What Is Gum Disease?
Gum disease is serious and is an inflammation of the gums. Most people don’t realise they have a problem with their gums because the earliest stage starts off as painless. But, once established, it leads to severe dental and other health problems. Here’s the damage an inflamed mouth can do and why getting a check-up with a dental hygienist twice a year is important for your healthy gums.
How Does Gum Disease Develop?
Gum disease develops when old foods and bacteria collect around the teeth as they have not been cleaned properly. As a result, a sticky film known as dental plaque forms, and when that builds up, it causes tartar to form. Tartar irritates the gums, causing them to become inflamed and bleed. When cells and tissues become inflamed, they can impact other areas of the body.
What Are the Signs of Gum Disease?
Initially, many people don’t realise they have a problem with oral health or their gums as it starts off as painless. However, that can change as the condition worsens, especially where there is poor dental hygiene. Common signs are bleeding gums when brushing your teeth or eating, sensitive teeth, and painful, inflamed gums. Loose teeth are also common. The gums can also wear away, exposing the teeth to decay and damage. In advanced gum disease, the damage is so significant there is lasting damage to the teeth and the jaw.
Complications of Untreated Gum Disease
If you have gum disease, one of the most common complications is chronic bad breath. Halitosis is caused by bacteria accumulating around the gums and teeth when gum disease is present. When old food mixes with bacteria, an unpleasant odour is released, leading to bad breath. If you eat spicy food such as onions or garlic, the smell is worse.
Gum disease can lead to tooth loss. When the gums become inflamed, they retract from the tooth, leaving part of the enamel exposed to decay. Receding gums are serious and lead to further damage. The teeth are also loosened as there is no protective layer, and some people experience damage to the jawbone. If you lose your teeth, it can affect you in several ways, apart from body image. Having no teeth affects the way you speak and what you eat, for example.
Another common complication of gum disease is diabetes. Bacteria love sugar. If you have high glucose levels in the blood, bacteria thrive on this and will multiply, worsening any gum disorder. In addition, if you have periodontal disease, the raised blood sugar places you at a higher risk of developing diabetes. Bacteria that infect the gums leaks into the bloodstream, triggering an inflammatory reaction. To fight the infection, the body begins spiking blood sugar.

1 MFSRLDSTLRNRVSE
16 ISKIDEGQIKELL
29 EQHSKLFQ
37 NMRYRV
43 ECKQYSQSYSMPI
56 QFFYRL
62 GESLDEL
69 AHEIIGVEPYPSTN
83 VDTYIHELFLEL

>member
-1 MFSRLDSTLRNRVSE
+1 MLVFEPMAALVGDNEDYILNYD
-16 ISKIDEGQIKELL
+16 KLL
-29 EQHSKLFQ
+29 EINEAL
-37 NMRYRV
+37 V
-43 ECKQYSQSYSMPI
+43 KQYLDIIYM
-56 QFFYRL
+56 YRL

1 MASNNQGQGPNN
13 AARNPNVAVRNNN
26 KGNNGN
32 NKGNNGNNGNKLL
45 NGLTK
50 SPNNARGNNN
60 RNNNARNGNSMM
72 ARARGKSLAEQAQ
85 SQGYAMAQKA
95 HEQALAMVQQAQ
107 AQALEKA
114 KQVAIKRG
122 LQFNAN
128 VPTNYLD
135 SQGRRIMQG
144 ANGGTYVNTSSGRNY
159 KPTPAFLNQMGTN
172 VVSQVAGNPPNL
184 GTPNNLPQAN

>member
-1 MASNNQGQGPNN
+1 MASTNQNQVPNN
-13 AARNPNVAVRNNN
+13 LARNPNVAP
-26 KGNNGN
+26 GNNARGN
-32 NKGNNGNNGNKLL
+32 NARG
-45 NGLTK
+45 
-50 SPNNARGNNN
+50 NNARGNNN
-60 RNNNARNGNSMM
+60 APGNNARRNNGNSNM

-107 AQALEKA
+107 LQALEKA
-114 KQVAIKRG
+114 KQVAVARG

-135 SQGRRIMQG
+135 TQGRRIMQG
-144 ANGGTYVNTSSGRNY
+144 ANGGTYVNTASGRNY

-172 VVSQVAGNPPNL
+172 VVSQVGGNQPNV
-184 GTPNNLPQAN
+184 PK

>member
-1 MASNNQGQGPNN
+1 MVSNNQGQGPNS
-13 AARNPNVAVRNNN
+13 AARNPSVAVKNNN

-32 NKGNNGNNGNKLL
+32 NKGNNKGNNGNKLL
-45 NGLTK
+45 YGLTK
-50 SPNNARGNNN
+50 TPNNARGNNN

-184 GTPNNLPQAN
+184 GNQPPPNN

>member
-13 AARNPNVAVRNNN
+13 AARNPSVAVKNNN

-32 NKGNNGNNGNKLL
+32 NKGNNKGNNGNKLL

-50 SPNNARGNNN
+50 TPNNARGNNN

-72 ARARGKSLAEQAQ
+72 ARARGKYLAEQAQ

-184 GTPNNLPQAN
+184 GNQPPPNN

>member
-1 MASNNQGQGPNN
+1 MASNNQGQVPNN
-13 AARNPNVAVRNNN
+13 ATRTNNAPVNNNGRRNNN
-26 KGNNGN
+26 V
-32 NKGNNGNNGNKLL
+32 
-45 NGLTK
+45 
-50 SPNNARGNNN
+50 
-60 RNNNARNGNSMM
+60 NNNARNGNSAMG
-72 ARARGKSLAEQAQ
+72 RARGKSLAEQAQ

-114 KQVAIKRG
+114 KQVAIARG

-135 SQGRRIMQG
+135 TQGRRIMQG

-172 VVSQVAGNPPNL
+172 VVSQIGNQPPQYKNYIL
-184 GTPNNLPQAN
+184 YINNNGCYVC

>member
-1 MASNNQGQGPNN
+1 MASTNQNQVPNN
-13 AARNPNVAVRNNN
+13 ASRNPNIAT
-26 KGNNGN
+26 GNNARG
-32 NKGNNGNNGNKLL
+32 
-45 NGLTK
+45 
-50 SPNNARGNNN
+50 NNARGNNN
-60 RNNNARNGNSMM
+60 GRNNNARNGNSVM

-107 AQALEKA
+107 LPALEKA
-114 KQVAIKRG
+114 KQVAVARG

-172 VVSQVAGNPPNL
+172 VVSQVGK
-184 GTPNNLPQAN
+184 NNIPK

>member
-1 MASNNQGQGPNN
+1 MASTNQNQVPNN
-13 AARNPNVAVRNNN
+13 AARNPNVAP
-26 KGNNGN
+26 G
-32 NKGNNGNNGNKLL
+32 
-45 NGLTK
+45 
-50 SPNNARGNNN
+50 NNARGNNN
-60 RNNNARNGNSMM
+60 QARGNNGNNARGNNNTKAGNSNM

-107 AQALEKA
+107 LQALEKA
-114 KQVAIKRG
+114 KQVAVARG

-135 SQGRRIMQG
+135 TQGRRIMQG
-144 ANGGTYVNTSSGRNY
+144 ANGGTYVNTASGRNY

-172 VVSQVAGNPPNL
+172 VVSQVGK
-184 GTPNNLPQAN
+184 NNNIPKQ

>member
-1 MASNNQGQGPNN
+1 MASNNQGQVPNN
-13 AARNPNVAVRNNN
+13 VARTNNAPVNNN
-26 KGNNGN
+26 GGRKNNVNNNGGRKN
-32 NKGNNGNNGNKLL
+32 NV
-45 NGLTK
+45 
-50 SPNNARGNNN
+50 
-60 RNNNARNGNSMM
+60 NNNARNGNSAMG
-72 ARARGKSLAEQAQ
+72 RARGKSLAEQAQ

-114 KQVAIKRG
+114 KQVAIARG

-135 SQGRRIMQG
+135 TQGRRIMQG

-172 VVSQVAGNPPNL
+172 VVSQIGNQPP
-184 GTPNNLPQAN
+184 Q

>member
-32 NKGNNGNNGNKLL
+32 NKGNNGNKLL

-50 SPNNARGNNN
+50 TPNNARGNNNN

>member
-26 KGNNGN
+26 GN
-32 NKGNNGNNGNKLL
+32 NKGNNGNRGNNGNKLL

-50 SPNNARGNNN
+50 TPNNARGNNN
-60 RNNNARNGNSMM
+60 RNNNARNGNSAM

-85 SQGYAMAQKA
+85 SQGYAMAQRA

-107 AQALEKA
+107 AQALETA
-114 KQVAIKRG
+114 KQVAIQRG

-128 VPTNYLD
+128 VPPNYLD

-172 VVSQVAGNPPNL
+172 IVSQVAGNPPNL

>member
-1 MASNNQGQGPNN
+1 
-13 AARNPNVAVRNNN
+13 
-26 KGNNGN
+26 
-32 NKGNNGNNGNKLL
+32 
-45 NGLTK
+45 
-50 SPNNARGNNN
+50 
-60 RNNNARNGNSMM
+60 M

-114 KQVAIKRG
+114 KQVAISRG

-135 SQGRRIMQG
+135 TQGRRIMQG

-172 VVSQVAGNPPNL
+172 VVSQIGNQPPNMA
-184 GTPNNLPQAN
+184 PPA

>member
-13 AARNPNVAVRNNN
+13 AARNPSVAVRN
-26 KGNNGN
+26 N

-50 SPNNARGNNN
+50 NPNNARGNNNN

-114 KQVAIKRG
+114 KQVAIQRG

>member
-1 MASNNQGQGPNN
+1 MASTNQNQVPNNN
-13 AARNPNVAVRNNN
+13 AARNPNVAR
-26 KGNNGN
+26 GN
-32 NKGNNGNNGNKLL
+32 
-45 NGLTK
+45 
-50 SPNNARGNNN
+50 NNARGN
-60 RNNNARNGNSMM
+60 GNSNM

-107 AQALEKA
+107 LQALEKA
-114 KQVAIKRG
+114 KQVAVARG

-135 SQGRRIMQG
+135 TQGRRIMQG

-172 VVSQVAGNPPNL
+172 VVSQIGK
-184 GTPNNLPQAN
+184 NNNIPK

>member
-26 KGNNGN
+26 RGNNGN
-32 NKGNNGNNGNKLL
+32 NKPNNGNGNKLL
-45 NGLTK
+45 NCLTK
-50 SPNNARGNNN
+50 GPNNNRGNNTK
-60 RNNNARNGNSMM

If you have diabetes, fighting infections such as gum inflammation can be challenging due to fluctuating blood sugar levels that are hard to control.
Unfortunately, Alzheimer’s Disease is also connected to gum infections. Research identifies that the bacteria associated with untreated gum disease (Porphyromonas gingivalis) is also found in people with Alzheimer’s disease’s brain cells. Although Alzheimer’s Disease is a degenerative one, there are opportunities to prevent the illness and minimise the risk of developing symptoms. Examples of preventive interventions include maintaining a healthy diet, keeping blood pressure within normal limits, and avoiding gum disease by getting regular dental checks and any problems treated promptly.
Several research studies have documented the connection between gum infections and heart disease. The common factor between these conditions is inflammation. Once chronic inflammation is established in the body, it attacks healthy cells, causing damage to their structure and can even lead to a heart attack. The inflammation from serious gum disease raises blood pressure and makes blood vessels more susceptible to clots. In fact, gum disease can increase the risk of developing coronary heart disease significantly. The evidence demonstrates why it is vital to include regular dental care in your healthy lifestyle plans along with regular exercise and eating nutritious food. Although the focus of dental hygiene is on brushing teeth, people can be completely unaware of the consequences of gum infections and inflammation on other organs in the body.
Gum disease causes significantly more problems than you think and goes way beyond a loose tooth or sore mouth. Establishing healthy lifestyle habits are critical, including a dental hygiene routine at home with flossing, cleaning, and avoiding high sugar content. A twice-yearly check-up with your dentist and hygienist will help identify early signs of gum disease and keep plaque and tartar development under control. Make your appointment today, so you keep your mouth and teeth as healthy as possible.